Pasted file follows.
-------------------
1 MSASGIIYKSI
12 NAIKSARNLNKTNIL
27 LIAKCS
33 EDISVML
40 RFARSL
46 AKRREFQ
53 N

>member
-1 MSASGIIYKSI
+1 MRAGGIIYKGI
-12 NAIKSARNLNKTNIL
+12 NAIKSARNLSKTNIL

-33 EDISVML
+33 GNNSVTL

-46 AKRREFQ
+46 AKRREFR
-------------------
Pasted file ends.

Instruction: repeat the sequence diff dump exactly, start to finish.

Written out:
1 MSASGIIYKSI
12 NAIKSARNLNKTNIL
27 LIAKCS
33 EDISVML
40 RFARSL
46 AKRREFQ
53 N

>member
-1 MSASGIIYKSI
+1 MRAGGIIYKGI
-12 NAIKSARNLNKTNIL
+12 NAIKSARNLSKTNIL

-33 EDISVML
+33 GNNSVTL

-46 AKRREFQ
+46 AKRREFR